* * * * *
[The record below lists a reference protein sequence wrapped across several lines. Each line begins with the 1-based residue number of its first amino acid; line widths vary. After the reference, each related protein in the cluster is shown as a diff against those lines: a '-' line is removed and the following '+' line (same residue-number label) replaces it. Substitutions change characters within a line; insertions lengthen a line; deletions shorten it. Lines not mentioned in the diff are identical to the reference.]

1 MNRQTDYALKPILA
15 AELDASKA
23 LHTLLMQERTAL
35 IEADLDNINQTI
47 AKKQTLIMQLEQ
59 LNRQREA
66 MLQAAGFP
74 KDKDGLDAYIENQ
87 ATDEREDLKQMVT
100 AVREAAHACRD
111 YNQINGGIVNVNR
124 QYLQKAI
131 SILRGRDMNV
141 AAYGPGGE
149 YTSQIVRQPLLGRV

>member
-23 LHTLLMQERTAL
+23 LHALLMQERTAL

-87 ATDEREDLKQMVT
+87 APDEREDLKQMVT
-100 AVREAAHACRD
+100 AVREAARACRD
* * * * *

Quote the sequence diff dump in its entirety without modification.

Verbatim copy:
[The record below lists a reference protein sequence wrapped across several lines. Each line begins with the 1-based residue number of its first amino acid; line widths vary. After the reference, each related protein in the cluster is shown as a diff against those lines: a '-' line is removed and the following '+' line (same residue-number label) replaces it. Substitutions change characters within a line; insertions lengthen a line; deletions shorten it. Lines not mentioned in the diff are identical to the reference.]

1 MNRQTDYALKPILA
15 AELDASKA
23 LHTLLMQERTAL
35 IEADLDNINQTI
47 AKKQTLIMQLEQ
59 LNRQREA
66 MLQAAGFP
74 KDKDGLDAYIENQ
87 ATDEREDLKQMVT
100 AVREAAHACRD
111 YNQINGGIVNVNR
124 QYLQKAI
131 SILRGRDMNV
141 AAYGPGGE
149 YTSQIVRQPLLGRV

>member
-23 LHTLLMQERTAL
+23 LHALLMQERTAL

-87 ATDEREDLKQMVT
+87 APDEREDLKQMVT
-100 AVREAAHACRD
+100 AVREAARACRD